Profile: Adviser, member secretary, National Science and Technology Entrepreneurship Development Board
Providing financial and institutional assistance to technologists for commercialising their tech/research
Start a company in one day, close it in seven days. To expect such speed in India is more than utopian for entrepreneurs, but for HK Mittal this vision is a guiding force, even though he knows it takes three to six months to start a business and nearly seven years to close it. "Can we learn from Singapore; or even China where it takes 15 days to start a business?" he asks.
Mittal has been with the Department of Science and Technology (DST) for close to the two decades, as adviser and member secretary of its National Science and Technology Entrepreneurship Development Board. For most of his stint, he has bootstrapped the department in setting up incubation centres in academic institutions. About 400 startups in 80-odd incubators have been funded under various programmes.
But that's not enough. Unless 1,000 or more incubators are fully functional across the country, India won't see high-octane success stories that it craves for, he says.
Soon after an MBA from IIM-Ahmedabad in 1984, Mittal joined the Entrepreneurship Development Institute of India and promoted grassroots entrepreneurship, particularly in states like Sikkim and Orissa. He landed up with the DST position in 1990. For the last two years he has also led its Technology Development Board which funds commercialisation of research.
While it serves as a lifeline for aspiring entrepreneurs, the programme is also criticised for its long cycles of approval.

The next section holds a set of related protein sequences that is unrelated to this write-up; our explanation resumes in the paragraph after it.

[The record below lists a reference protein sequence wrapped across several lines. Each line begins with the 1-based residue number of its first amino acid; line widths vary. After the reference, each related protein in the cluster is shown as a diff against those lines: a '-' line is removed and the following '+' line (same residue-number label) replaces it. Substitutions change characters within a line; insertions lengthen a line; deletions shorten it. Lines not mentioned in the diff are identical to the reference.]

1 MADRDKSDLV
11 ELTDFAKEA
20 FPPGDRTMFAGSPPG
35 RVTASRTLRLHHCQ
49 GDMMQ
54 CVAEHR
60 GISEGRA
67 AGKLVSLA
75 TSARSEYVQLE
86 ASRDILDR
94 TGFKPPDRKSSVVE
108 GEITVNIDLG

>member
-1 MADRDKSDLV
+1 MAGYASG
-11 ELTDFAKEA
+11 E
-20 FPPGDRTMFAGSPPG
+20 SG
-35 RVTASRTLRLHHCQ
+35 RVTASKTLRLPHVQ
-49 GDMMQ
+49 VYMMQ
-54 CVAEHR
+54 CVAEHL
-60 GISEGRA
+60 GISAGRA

Mittal takes it on his chin, promising that the Board is getting more proactive. He is trying to shorten the approval cycle, from 12 months to three months, and increase the number of applications approved, from about 15-16 to 100-200 within two years.
After a marathon screening in January, during which 28 proposals were approved in one go, another round is slated for August 31 in Hyderabad where the board will look at 30 proposals.
When Rajesh Rai, chief executive of India Innovation Fund where DST is a Limited Partner, calls him "sincere", "to-the-point", and one "who doesn't waste his time or my time", he is probably underestimating the challenge that Mittal faces in converting paper-publishing or degree-toting
students and professors into entrepreneurs.
In a country where rigidity runs high in academic institutions, Mittal muses on revamping the evaluation system to reward entrepreneurship. Can one startup be equated with three published papers? Can the teaching load of professors be reduced if they are becoming or mentoring entrepreneurs?
Talk of no, or paltry risk capital and he sounds apologetic. Talk of professionalism among researchers and he looks frustrated: "[Entrepreneurial] teams are either formed for life or break soon enough." Still, he is hopeful about the new draft entrepreneurship policy and the Planning Commission's proposals for higher risk capital and policy reforms.
Like evanescent particles that wink in and out of their state, Mittal lives out of a suitcase in his various roles as investor, catalyst, facilitator, shock-absorber, and above all, a dreamer of big bang success stories of Indian entrepreneurs.